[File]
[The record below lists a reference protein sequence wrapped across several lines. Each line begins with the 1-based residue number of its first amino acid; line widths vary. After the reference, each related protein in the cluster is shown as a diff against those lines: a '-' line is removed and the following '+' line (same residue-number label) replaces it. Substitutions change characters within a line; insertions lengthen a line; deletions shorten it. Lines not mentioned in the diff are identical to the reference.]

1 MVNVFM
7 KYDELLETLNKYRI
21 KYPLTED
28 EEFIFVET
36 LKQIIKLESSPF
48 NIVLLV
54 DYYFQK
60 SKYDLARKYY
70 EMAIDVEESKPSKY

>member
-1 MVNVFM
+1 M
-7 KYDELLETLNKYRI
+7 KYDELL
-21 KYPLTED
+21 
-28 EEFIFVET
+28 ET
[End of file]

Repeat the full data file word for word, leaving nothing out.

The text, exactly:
[The record below lists a reference protein sequence wrapped across several lines. Each line begins with the 1-based residue number of its first amino acid; line widths vary. After the reference, each related protein in the cluster is shown as a diff against those lines: a '-' line is removed and the following '+' line (same residue-number label) replaces it. Substitutions change characters within a line; insertions lengthen a line; deletions shorten it. Lines not mentioned in the diff are identical to the reference.]

1 MVNVFM
7 KYDELLETLNKYRI
21 KYPLTED
28 EEFIFVET
36 LKQIIKLESSPF
48 NIVLLV
54 DYYFQK
60 SKYDLARKYY
70 EMAIDVEESKPSKY

>member
-1 MVNVFM
+1 M
-7 KYDELLETLNKYRI
+7 KYDELL
-21 KYPLTED
+21 
-28 EEFIFVET
+28 ET